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At the time of his appearance in Vanity Fair, Sir Henry Drummond-Wolff (1830-1908) had just become MP for Christchurch. He served in this role until 1880, when he became MP for Portsmouth. In 1885, he was sent to Constantinople and Egypt to negotiate as part of the Eastern Question and would serve as the British high commissioner in Egypt from 1885 to 1887.
“Provided by fortune with influential relatives, Drummond Wolf became a clerk in the Foreign Office at sixteen, and a lieutenant in the Norfolk Militia at twenty.
He was then made Attaché at Florence, and was even for some time Chargé d'Affaires there before he was twenty-two. Subsequently he was Private Secretary to a Foreign Minister, and in 1859 he received what was held to be signal promotion by being appointed as Secretary to the High Commissioner of the Ionian Islands. The best things of the best kind of permanent official career were open to him, and certain to become his; but he was too active-minded, restless, and enterprising a man to be satisfied with any long and beaten though safe road to a merely respectable competency and position. He soon
cast himself loose, therefore, from the official leading-strings, and began to embark in private enterprises of his own, and to contest seats in Parliament with an industry and cleverness only equalled by his want of success.
He fell in succession at Dorchester, at Windsor, and at Christchurch before men certainly not his equals in ability; but having greatly interested himself in the welfare and prosperity of the Christchurch borough, having fixed his residence there, and created a neighbouring Spa, he was returned as in the due course of events at the last election by the borough of his choice. Great things were expected of him. He was known to be as ambitious as he was able, and with the knowledge he had acquired of the inner machinery of the Foreign Department, and the inclination he had shown to acknowledge no superior and to take. an entirely independent course of his own, it was feared by the Conservative chiefs that he would be hard to lead. So indeed he has proved, and having inflicted upon the Foreign Office as represented by Lord Derby a signal defeat in the matter of consular chaplains, he is already regarded as dangerous, which is the sure preliminary of being held to be necessary. He speaks seldom and shortly, and therefore is always listened to; and he has a knack of discovering nasty questions which renders it a serious matter for him to speak at all. He has lived forty-four years in the world and has not yet learnt the art of saying nothing but what is absolutely safe; yet he has found it easier to be trusted than to trust.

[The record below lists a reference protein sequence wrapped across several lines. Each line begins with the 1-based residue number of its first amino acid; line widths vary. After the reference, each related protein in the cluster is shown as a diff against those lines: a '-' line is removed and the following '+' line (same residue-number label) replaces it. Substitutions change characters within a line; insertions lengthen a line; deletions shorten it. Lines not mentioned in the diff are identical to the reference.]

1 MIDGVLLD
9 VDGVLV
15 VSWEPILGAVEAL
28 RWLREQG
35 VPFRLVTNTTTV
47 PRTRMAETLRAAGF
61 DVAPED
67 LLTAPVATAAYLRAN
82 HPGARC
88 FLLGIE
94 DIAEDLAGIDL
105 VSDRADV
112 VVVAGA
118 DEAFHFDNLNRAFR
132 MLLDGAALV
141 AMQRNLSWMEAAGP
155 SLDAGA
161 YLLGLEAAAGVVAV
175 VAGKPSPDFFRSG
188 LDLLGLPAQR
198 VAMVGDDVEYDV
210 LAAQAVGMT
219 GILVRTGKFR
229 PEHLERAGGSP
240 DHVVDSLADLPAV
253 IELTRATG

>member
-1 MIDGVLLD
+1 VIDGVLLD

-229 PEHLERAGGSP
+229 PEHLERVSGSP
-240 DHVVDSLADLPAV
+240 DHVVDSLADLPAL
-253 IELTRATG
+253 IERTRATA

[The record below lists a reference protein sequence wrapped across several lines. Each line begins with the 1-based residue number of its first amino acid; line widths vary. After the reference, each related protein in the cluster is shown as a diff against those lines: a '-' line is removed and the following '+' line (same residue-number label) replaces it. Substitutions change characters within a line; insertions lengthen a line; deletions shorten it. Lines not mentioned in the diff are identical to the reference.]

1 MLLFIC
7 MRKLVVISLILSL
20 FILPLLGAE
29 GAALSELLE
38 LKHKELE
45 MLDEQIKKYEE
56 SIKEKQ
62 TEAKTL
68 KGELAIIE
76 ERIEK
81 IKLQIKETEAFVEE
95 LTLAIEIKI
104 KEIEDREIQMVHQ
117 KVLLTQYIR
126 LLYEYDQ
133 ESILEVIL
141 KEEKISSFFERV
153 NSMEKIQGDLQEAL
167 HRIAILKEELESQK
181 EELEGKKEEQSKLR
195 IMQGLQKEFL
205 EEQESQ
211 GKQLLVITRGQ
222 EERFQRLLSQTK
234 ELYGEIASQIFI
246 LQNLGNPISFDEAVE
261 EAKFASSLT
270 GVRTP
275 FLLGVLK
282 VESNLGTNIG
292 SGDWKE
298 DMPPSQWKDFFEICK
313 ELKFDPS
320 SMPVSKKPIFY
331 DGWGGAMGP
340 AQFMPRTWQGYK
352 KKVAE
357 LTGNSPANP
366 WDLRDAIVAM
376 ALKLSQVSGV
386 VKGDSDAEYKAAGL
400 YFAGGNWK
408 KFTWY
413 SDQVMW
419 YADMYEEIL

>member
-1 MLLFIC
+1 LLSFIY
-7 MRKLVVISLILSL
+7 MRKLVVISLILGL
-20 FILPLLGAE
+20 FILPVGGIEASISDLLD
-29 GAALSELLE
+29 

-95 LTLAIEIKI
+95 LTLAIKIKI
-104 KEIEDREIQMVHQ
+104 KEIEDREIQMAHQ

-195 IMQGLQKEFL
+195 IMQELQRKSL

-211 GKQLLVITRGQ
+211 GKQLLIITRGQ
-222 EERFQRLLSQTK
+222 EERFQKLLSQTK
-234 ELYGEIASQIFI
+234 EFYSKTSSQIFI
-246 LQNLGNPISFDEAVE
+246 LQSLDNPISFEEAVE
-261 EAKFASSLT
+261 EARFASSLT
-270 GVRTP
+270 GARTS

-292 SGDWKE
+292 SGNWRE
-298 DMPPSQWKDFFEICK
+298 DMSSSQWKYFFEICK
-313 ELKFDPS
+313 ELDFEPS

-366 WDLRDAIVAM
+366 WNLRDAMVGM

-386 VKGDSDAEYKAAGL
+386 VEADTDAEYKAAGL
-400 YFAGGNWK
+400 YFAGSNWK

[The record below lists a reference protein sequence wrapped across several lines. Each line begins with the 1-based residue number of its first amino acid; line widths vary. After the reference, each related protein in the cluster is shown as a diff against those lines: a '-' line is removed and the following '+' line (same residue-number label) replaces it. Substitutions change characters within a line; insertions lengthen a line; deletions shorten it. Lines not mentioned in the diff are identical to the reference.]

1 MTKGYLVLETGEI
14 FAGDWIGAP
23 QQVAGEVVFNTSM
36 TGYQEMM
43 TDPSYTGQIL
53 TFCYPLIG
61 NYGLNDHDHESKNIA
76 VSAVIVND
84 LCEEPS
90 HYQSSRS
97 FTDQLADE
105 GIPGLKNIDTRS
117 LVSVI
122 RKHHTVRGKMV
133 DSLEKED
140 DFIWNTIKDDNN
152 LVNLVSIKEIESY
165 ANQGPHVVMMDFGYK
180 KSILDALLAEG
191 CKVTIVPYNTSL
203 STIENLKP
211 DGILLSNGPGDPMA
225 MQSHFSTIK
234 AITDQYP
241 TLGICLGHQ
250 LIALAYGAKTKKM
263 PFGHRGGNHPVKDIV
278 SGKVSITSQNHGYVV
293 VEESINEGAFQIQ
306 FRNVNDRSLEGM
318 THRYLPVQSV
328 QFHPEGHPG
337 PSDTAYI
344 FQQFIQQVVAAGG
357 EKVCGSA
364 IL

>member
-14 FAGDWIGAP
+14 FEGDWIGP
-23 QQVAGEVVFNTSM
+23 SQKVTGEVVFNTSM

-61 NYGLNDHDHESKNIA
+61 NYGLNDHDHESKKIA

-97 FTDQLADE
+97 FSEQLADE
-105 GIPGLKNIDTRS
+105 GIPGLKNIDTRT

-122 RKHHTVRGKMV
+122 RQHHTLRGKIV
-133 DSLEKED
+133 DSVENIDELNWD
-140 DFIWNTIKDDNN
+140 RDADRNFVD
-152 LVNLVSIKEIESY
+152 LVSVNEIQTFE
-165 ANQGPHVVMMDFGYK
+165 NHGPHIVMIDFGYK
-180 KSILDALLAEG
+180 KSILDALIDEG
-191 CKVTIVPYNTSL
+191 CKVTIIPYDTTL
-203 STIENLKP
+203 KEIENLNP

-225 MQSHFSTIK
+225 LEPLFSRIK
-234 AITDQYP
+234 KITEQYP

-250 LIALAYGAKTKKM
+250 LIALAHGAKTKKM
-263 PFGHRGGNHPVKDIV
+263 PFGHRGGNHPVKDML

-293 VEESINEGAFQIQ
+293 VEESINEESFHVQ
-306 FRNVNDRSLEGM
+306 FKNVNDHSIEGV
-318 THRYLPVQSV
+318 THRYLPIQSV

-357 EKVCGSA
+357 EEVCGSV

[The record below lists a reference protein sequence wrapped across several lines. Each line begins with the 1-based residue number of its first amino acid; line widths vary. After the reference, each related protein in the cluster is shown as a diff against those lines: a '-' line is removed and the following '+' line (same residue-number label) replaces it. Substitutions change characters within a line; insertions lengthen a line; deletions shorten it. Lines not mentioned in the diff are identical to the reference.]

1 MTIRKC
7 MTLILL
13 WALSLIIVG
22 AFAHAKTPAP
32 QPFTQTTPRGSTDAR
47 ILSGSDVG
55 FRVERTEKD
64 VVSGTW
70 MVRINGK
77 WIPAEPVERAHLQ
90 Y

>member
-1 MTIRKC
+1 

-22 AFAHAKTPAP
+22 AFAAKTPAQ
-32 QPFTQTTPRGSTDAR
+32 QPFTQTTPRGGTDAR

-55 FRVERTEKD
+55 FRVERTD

A cynic himself, yet with abundance of good temper, he looks upon men and things with an airy careless disbelief in their serious importance which is in itself a power. Witty and bright of converse and suspected of being a ready writer, he is much in favour as a guest with all who know him; and were he ever to embark in other than political pursuits, his brilliant and persuasive speech would win any amount of support for any undertaking he might patronise.”